Journal of Asian American Studies 3.1 (2000) 122-123
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"Heading East: California's Asian Pacific Experience"
"Heading East: California's Asian Pacific Experience," A Traveling Photographic Exhibit.
With major funding from the California State Library system in collaboration with community historical and performing arts groups, a California sesquicentennial exhibit designed to increase "awareness, appreciation, and understanding of California's Asian Pacific population" is traveling throughout the state until December 2000. (CAPAE brochure) In 1997, Beulah Quo--activist, actress, and sesquicentennial commissioner--assembled an impressive array of individuals to form the California Asian Pacific American Experience (CAPAE) committee whose purpose is to "promote, organize, and create activities and programs to commemorate and celebrate the history of Asian Pacific Americans in California for the past 150 years." (CAPAE brochure) Under the directorship of Munson Kwok and Suellen Cheng, a stunning exhibit produced by the Los Angeles-based Visual Communications/Southern California Asian American Studies Central entitled, "Heading East: California's Asian Pacific Experience," has emerged.
Designed to be both educational and entertaining, the exhibit is comprised of 150 photographs arranged on panels and cubes, and invites the viewer to wander and interact with the various displays. Organized around six major themes-Following the Dream, Ties of Gold, Enterprise, Shaping California, Heart to Heart, and Transformation-the cubes are sheathed with photographs and oral testimonies by Asian and Pacific Islanders with the top of each cube listing a chronology of major events applicable to the theme. Flanking the cubes are towering eight-foot high panels that captivate the viewer's eyes with bold colors, words, and photographs depicting the themes. In an effort to represent the more than fifty Asian and Pacific Island American groups in California, the pictures and words that diagonally span the screens are written in various languages. These words are not greetings but rather are the expressions of struggle and strength used to recount the immigrant experience.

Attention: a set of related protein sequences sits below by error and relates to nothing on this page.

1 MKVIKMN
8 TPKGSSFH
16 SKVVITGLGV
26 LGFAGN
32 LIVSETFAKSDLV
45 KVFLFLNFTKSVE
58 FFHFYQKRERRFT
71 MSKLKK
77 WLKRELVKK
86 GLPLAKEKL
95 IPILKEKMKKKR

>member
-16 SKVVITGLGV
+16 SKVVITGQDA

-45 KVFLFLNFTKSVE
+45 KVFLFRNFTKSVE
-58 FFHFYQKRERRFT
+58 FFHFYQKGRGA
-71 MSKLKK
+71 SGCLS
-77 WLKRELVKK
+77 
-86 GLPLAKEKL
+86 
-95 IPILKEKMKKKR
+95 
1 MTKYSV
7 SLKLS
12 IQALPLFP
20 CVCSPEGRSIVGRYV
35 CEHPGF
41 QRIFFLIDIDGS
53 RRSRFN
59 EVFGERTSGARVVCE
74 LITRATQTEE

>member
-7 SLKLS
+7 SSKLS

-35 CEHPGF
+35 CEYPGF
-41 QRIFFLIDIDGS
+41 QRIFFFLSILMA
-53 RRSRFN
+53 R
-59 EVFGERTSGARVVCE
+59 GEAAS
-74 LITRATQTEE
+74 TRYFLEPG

Serving as bookends are two life-size cutouts atop a cubic base. At one end-representing the beginning-a young Chinese boy stands selling Sai Gai Yat Bo (The Chinese World Newspaper). At the other end-representing the present and the future-is a young Asian girl athlete kneeling beside a basketball.
"Following the Dream" examines the push/pull factors of immigration; "Ties of Gold" depicts the survival techniques of various groups in addressing the discrimination and social barriers encountered in California; "Enterprise" and "Shaping California" show the considerable contributions Asian Pacific Americans [End Page 122] have made in business and public policy; "Heart to Heart" is a tribute to the development of community within the diverse Asian Pacific American groups and to the creation of pan-Asian alliances that are helping to better California's schools, neighborhoods, businesses, and cultural centers; and "Transformation" focuses on the cultural benefits that Asian Pacific Americans may contribute to California in the coming millennium. As a whole, this exhibit provides an engaging , though brief, historical overview of Asian Pacific American history and contributions that have shaped and will continue to shape the golden state that is well-worth a viewing.
For the year 2000, "Heading East" will be on exhibit at: the City of Corona Public Library (January); the Long Beach Public Library (February); California State University, San Marcos (April); and the Torrance Public Library (October). Other sites are welcomed to submit applications for the exhibit. Those interested in hosting the exhibit should request an application from Callie Chung, CAPAE Exhibit schedule coordinator, at (213) 680-4462, extension 33 or by e-mail at email@example.com.
University of San Diego